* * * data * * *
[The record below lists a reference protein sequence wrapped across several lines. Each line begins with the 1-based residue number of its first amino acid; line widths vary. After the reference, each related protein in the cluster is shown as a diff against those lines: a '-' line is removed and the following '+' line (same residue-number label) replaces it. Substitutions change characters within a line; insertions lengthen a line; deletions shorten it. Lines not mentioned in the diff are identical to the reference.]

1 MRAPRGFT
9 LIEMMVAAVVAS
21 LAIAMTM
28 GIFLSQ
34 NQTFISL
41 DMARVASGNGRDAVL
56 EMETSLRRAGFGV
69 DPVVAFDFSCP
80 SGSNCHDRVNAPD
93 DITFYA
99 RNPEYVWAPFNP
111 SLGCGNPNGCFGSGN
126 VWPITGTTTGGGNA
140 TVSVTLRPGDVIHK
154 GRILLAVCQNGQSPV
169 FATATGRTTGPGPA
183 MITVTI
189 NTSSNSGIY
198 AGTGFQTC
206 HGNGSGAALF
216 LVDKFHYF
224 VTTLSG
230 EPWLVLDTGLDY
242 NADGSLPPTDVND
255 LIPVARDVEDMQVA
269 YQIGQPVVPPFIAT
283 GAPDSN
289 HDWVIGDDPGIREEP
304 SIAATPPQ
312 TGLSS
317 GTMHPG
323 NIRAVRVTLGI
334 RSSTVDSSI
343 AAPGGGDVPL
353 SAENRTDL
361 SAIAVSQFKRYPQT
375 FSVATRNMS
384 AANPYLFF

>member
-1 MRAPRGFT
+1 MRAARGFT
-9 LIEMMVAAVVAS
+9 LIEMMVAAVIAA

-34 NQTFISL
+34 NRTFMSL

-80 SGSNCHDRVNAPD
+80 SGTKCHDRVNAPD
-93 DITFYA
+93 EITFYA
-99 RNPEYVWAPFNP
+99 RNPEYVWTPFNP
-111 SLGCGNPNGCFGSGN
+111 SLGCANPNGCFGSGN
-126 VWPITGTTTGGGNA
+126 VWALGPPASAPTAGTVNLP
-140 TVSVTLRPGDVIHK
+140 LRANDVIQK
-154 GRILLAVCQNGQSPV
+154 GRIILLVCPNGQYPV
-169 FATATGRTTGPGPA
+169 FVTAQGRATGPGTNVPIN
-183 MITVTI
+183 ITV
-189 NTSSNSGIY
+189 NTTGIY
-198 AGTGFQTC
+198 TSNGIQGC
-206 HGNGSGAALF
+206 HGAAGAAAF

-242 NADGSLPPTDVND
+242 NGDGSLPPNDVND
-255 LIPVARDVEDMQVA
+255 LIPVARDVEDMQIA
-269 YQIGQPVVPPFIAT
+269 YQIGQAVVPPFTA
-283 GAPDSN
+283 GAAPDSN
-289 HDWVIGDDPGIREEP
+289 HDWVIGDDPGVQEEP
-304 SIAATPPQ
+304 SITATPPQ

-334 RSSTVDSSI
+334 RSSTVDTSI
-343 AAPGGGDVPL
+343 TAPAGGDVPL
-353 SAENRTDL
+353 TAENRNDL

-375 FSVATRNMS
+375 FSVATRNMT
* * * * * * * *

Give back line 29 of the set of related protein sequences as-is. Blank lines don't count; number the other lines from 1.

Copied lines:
289 HDWVIGDDPGIREEP